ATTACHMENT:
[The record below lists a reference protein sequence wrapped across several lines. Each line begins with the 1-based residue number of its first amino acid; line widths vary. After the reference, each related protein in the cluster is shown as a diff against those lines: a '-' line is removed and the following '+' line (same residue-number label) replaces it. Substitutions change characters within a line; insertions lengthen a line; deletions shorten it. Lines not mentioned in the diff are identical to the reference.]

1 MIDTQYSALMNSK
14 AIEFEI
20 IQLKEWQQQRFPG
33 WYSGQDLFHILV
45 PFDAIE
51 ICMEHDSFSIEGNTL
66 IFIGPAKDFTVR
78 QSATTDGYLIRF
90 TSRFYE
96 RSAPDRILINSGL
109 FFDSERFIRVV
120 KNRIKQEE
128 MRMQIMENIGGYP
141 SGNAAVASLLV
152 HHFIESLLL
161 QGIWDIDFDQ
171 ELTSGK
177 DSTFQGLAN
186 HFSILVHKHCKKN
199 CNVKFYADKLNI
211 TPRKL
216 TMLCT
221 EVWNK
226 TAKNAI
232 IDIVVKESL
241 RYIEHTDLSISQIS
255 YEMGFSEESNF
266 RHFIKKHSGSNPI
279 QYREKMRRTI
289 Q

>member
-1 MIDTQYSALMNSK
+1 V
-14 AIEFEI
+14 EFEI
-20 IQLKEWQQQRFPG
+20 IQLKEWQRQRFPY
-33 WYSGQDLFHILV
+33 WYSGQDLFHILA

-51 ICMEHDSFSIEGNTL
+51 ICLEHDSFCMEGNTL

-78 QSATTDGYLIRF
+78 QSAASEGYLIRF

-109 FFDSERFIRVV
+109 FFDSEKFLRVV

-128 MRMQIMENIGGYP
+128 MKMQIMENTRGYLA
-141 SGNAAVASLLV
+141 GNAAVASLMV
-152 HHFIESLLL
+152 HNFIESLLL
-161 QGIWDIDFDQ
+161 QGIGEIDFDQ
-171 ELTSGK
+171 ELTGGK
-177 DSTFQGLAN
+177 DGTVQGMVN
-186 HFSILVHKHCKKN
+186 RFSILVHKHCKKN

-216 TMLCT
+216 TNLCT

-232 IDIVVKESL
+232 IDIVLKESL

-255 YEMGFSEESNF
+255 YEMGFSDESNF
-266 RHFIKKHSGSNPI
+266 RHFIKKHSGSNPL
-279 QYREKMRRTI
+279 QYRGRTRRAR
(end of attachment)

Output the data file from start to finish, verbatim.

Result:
[The record below lists a reference protein sequence wrapped across several lines. Each line begins with the 1-based residue number of its first amino acid; line widths vary. After the reference, each related protein in the cluster is shown as a diff against those lines: a '-' line is removed and the following '+' line (same residue-number label) replaces it. Substitutions change characters within a line; insertions lengthen a line; deletions shorten it. Lines not mentioned in the diff are identical to the reference.]

1 MIDTQYSALMNSK
14 AIEFEI
20 IQLKEWQQQRFPG
33 WYSGQDLFHILV
45 PFDAIE
51 ICMEHDSFSIEGNTL
66 IFIGPAKDFTVR
78 QSATTDGYLIRF
90 TSRFYE
96 RSAPDRILINSGL
109 FFDSERFIRVV
120 KNRIKQEE
128 MRMQIMENIGGYP
141 SGNAAVASLLV
152 HHFIESLLL
161 QGIWDIDFDQ
171 ELTSGK
177 DSTFQGLAN
186 HFSILVHKHCKKN
199 CNVKFYADKLNI
211 TPRKL
216 TMLCT
221 EVWNK
226 TAKNAI
232 IDIVVKESL
241 RYIEHTDLSISQIS
255 YEMGFSEESNF
266 RHFIKKHSGSNPI
279 QYREKMRRTI
289 Q

>member
-1 MIDTQYSALMNSK
+1 V
-14 AIEFEI
+14 EFEI
-20 IQLKEWQQQRFPG
+20 IQLKEWQRQRFPY
-33 WYSGQDLFHILV
+33 WYSGQDLFHILA

-51 ICMEHDSFSIEGNTL
+51 ICLEHDSFCMEGNTL

-78 QSATTDGYLIRF
+78 QSAASEGYLIRF

-109 FFDSERFIRVV
+109 FFDSEKFLRVV

-128 MRMQIMENIGGYP
+128 MKMQIMENTRGYLA
-141 SGNAAVASLLV
+141 GNAAVASLMV
-152 HHFIESLLL
+152 HNFIESLLL
-161 QGIWDIDFDQ
+161 QGIGEIDFDQ
-171 ELTSGK
+171 ELTGGK
-177 DSTFQGLAN
+177 DGTVQGMVN
-186 HFSILVHKHCKKN
+186 RFSILVHKHCKKN

-216 TMLCT
+216 TNLCT

-232 IDIVVKESL
+232 IDIVLKESL

-255 YEMGFSEESNF
+255 YEMGFSDESNF
-266 RHFIKKHSGSNPI
+266 RHFIKKHSGSNPL
-279 QYREKMRRTI
+279 QYRGRTRRAR